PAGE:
From the front lines, Drexel alumna Holly Hagy ‘15 offers a window into rural nursing
June 29, 2021
“COVID-19 has magnified health and technical inequities, especially in rural communities, that have existed for a very long time” says Hagy from her office in the Magdalena Schools in Magdalena, New Mexico. In her dual roles as a school nurse and a nurse at Socorro General Hospital, Hagy has been caring for patients and students for more than five years. On any given night, she could care for a newborn baby who is just two days old, as well as tending to an elderly patient on hospice care. “There are so many rewards practicing in rural areas, including getting to know your patients. As a nurse in a critical access hospital, I need to be versed in many areas. I wouldn’t trade this for any other position at any other place.”
Southwest of Albuquerque, nestled in the mountains in the high desert of central New Mexico, Magdalena has a population of about 900 people. Hagy says, “living in a rural area—especially during COVID-19 has been difficult. Lack of internet connectivity and services for the students, and all the death that has occurred has been traumatizing. In a small community, you know the people who have died—or the grandchildren or the cousins.” Hagy adds that, “it has also been a saving grace, since we have wide-open spaces to venture outside to ease the isolation related to COVID.”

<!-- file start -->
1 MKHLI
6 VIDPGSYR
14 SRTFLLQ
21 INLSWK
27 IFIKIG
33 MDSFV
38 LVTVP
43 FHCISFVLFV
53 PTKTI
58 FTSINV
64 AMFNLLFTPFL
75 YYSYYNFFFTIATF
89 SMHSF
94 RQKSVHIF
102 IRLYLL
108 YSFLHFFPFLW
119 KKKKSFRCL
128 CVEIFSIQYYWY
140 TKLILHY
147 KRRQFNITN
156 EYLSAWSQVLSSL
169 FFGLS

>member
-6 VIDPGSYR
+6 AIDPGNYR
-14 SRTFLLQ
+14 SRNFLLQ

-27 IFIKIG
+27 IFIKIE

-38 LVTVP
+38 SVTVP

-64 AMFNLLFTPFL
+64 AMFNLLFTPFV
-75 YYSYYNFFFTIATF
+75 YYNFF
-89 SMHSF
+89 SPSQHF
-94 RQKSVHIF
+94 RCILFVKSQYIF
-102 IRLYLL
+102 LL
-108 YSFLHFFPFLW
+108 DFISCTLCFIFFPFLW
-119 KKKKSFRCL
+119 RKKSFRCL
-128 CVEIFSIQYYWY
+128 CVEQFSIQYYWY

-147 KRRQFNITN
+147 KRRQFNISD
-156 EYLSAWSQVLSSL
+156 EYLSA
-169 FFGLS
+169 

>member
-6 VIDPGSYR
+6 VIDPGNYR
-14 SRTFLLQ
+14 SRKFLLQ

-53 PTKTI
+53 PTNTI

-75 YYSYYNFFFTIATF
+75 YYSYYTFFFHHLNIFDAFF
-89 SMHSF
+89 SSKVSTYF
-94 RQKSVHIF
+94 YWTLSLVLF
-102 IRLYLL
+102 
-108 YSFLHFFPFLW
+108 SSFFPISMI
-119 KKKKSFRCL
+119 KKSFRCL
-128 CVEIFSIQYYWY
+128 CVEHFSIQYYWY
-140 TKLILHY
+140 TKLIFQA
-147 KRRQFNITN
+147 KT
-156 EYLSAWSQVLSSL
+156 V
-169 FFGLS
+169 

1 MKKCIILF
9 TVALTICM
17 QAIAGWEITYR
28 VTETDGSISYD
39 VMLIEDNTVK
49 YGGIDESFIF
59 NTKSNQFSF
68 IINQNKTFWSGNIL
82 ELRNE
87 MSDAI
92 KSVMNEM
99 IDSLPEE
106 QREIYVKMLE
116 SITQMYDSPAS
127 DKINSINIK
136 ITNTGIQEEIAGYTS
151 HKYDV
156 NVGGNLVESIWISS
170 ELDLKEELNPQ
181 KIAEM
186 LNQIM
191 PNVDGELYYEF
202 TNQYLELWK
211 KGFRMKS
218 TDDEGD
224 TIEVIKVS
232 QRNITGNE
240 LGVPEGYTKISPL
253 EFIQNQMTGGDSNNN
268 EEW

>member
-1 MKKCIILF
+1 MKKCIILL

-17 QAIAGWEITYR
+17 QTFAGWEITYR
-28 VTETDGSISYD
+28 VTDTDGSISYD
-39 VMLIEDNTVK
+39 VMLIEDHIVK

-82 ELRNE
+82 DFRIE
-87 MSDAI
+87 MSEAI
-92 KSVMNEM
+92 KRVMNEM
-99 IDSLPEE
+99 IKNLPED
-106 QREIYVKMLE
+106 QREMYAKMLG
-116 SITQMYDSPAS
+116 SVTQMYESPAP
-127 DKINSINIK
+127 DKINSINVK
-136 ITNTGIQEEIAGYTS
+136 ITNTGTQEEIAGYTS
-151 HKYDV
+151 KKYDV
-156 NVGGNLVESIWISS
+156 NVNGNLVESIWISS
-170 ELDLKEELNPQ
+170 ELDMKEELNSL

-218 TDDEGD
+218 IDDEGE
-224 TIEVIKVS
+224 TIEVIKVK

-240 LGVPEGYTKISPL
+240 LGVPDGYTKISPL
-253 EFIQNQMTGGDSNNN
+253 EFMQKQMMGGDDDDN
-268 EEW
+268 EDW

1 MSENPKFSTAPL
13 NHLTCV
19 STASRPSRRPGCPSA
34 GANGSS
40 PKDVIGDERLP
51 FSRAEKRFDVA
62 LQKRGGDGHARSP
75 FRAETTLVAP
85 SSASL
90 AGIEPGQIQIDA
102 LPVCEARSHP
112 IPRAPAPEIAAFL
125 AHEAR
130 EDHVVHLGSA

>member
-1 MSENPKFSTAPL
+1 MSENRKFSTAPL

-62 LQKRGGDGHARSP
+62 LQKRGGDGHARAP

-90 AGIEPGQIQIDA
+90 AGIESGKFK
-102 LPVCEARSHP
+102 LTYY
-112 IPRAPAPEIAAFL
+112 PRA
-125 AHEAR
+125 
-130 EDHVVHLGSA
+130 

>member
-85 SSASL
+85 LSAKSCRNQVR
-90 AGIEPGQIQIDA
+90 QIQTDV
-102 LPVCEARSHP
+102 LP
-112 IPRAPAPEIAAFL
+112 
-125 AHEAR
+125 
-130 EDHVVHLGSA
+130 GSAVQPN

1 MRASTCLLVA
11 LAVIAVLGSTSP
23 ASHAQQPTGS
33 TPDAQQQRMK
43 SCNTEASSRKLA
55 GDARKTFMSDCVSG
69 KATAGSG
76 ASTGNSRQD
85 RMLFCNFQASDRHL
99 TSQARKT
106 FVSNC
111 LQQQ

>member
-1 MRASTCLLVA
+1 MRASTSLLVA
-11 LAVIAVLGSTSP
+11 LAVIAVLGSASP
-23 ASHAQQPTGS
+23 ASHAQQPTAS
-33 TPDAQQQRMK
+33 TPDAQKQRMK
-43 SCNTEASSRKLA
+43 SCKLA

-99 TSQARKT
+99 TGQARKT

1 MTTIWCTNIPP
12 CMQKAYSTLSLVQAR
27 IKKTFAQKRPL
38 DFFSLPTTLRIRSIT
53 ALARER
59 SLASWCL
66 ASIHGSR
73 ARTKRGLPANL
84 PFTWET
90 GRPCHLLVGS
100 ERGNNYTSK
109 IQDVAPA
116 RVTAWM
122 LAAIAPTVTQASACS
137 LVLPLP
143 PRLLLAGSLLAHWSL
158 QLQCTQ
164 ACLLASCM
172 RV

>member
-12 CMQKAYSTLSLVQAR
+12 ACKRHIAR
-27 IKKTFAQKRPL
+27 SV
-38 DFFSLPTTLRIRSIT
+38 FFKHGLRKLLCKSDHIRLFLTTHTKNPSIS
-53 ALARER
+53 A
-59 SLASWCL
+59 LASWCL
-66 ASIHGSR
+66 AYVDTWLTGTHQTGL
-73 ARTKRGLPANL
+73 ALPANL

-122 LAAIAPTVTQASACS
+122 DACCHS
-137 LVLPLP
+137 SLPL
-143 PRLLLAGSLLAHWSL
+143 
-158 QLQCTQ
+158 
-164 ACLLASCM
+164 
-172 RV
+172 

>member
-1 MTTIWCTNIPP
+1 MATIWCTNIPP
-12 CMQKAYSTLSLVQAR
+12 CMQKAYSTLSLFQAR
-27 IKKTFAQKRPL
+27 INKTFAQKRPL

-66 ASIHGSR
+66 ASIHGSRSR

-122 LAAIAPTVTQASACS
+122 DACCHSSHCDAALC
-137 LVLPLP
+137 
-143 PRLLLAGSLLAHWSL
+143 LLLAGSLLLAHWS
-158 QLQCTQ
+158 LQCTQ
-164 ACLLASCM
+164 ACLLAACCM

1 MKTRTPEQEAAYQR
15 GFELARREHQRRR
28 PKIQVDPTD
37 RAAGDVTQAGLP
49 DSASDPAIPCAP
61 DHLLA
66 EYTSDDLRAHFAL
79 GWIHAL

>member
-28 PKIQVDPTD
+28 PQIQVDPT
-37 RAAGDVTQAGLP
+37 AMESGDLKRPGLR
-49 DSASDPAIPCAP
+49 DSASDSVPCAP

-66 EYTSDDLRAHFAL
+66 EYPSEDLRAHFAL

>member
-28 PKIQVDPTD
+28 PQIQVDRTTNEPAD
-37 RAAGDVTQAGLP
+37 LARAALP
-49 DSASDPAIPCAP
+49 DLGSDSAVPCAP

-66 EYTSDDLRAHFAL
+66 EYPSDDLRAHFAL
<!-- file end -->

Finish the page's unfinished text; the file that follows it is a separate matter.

At the hospital, Hagy chose to care for the patients with COVID-19. “I would not allow my tech or co-nurse to go into the rooms of patients who had COVID. It was my way of taking care of my team.” There are 12 beds in their hospital, and at times, the nurse-to-patient ratio is 1:1. At the hospital, shifts are 5:00-to-5:00, not 7:00-to-7:00 like most hospitals. Hagy works weekend nights, so the other nurses can have weekends with their families. As a critical access hospital, patients come from as far away as 130 miles to be seen, because it is the closest hospital. “We also have some people who are only 15 minutes away from the hospitals in Albuquerque, but prefer our emergency department,” says Hagy, “because they know they will be seen immediately at our hospital. We have a great little hospital.” One of the things she appreciates about it is the head of the hospital is a nurse. “I think it keeps the humanity of nursing present as the underlying current of the hospital.”
During the week, Hagy is the school nurse at the Magdalena School, serving students in grades pre-K through 12. The graduating class in 2021 had ten students, many of whom are Navajo. COVID-19 has disproportionately impacted tribal communities across the United States. According to NPR, “Native Americans are among the most at risk when it comes to contracting the virus and have died at more than twice the rate of white people.” In the spring 2020, the Navajo Nation held the highest per-capital infection rate of COVID-19 in the U.S. Almost a year later, the Navajo Nation has made significant progress vaccinating adults. “Over half the adult population on the Navajo Nation has been vaccinated, but to reach herd immunity we need more people to get vaccinated,” said Navajo Nation President, Jonathan Nez. New Mexico is also leading in vaccination rates and continues to rank in the top states.
In a year that has caused immense challenges, Hagy has been in awe of the support and kindness from the entire community. As the specific needs became apparent for families in the school community, an email was sent to school staff seeking cleaning supplies and food. Without fail, in the morning, Hagy would find donations at the school to help families in need.